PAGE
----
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1 CHAPTER 20 INVESTMENT COMPANIES ANSWERS TO END-OF-CHAPTER QUESTIONS 1. How can the pricing of closed-end funds possibly indicate that market inefficiencies exist? What are the pros and cons of that argument? If market inefficiencies exist, how can they be exploited to make money? Explain, and think of any possible problems that might occur. The price per share of a closed-end funds is often below the NAV per share. With little or no inefficiencies, the price per share should equal the NAV. Alas, there are factors associated with the fund manager performance, operating efficiencies, unrealized taxes, etc. that provide “real value discount” arguments. Most pricing differential would have been “closed” by hedge fund investors. Since the discount persists, real discount factors must exist. 2. What type of fund would you want to buy if you believed that stock markets were always fully and completely efficient? Explain why. Why do you think people don’t all buy the same kinds of funds? If the market were efficient, no one mutual fund, and its fund manager, could beat the market over the long term. In that case, buy the market via an index fund, which should also have low trading expenses. Keep the expenses down and buy the market. 3. If you invested $10,000 in a mutual fund that charged a 1 percent of net assets management advisory fee and a 1 percent 12b-1 fee, and the fund matched the stock market’s return of 10 percent per year for 10 years, who much would your shares in the fund be worth at the end of that time (assuming no taxes, all income net of fees was reinvested at year end, and that all fund charges were levied at the end of the year)? With Fees : Assuming the one percent advisory fee and 12b-1 fee were taken one at a time, Value at the end of the first year (pre-expenses) = $10,000 (1.10) 1 = $11,000 Value at the end of the first year (post-expenses) = $11,000(0.99)(0.99) = $10,781.11. At the end of the tenth year one will have accumulated:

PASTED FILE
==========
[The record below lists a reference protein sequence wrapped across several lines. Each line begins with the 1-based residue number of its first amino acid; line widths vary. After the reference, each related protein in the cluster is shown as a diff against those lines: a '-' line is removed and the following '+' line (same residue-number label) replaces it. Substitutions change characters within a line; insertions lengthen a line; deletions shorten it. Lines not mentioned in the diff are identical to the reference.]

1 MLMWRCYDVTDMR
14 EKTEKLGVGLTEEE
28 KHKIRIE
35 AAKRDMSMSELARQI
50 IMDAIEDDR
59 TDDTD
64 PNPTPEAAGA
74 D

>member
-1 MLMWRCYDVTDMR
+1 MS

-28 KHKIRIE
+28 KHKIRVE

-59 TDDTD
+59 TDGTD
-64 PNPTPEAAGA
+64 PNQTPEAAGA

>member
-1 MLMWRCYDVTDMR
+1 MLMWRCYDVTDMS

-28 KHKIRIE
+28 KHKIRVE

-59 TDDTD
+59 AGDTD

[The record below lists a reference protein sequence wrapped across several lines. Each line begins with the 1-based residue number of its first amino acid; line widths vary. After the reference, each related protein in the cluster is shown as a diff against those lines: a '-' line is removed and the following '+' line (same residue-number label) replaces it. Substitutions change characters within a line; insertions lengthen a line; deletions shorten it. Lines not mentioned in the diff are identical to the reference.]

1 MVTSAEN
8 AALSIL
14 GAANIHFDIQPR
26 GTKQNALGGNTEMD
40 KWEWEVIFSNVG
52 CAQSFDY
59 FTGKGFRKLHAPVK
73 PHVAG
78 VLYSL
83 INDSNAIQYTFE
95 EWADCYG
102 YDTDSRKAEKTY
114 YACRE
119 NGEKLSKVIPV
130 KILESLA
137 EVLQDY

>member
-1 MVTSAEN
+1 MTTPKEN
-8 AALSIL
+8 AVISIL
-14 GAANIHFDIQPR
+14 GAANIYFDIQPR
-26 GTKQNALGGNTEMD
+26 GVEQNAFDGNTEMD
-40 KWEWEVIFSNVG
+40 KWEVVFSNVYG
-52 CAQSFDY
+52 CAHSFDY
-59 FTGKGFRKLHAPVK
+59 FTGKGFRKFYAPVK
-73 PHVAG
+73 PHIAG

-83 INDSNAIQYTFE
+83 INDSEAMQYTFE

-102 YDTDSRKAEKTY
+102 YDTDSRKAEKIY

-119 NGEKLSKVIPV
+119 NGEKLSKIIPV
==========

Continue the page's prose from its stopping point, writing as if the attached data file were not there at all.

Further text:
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This note was uploaded on 11/08/2011 for the course MAT/FIN 272 taught by Professor Burns during the Spring '11 term at Central Connecticut State University.

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